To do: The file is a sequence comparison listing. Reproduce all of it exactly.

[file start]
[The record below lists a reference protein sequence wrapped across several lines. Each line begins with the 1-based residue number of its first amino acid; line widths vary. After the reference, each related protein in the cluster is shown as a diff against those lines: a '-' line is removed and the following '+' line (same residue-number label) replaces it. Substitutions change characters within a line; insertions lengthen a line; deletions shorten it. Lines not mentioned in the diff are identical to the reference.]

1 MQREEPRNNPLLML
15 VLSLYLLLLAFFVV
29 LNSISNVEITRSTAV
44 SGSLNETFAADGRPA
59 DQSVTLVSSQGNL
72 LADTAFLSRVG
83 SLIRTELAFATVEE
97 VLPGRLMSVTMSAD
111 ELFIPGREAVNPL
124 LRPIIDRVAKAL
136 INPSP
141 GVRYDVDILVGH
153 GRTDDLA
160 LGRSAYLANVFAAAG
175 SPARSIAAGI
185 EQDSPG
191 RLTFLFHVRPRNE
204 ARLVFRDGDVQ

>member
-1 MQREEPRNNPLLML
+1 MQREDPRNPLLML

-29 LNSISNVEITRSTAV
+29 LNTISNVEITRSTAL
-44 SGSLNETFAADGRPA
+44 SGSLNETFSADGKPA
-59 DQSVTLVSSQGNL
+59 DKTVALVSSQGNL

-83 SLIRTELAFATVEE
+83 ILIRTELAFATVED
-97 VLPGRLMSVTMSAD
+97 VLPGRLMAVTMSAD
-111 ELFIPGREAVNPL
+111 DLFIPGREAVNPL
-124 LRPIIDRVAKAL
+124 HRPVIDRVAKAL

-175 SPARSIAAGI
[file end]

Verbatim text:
[The record below lists a reference protein sequence wrapped across several lines. Each line begins with the 1-based residue number of its first amino acid; line widths vary. After the reference, each related protein in the cluster is shown as a diff against those lines: a '-' line is removed and the following '+' line (same residue-number label) replaces it. Substitutions change characters within a line; insertions lengthen a line; deletions shorten it. Lines not mentioned in the diff are identical to the reference.]

1 MQREEPRNNPLLML
15 VLSLYLLLLAFFVV
29 LNSISNVEITRSTAV
44 SGSLNETFAADGRPA
59 DQSVTLVSSQGNL
72 LADTAFLSRVG
83 SLIRTELAFATVEE
97 VLPGRLMSVTMSAD
111 ELFIPGREAVNPL
124 LRPIIDRVAKAL
136 INPSP
141 GVRYDVDILVGH
153 GRTDDLA
160 LGRSAYLANVFAAAG
175 SPARSIAAGI
185 EQDSPG
191 RLTFLFHVRPRNE
204 ARLVFRDGDVQ

>member
-1 MQREEPRNNPLLML
+1 MQREDPRNPLLML

-29 LNSISNVEITRSTAV
+29 LNTISNVEITRSTAL
-44 SGSLNETFAADGRPA
+44 SGSLNETFSADGKPA
-59 DQSVTLVSSQGNL
+59 DKTVALVSSQGNL

-83 SLIRTELAFATVEE
+83 ILIRTELAFATVED
-97 VLPGRLMSVTMSAD
+97 VLPGRLMAVTMSAD
-111 ELFIPGREAVNPL
+111 DLFIPGREAVNPL
-124 LRPIIDRVAKAL
+124 HRPVIDRVAKAL

-175 SPARSIAAGI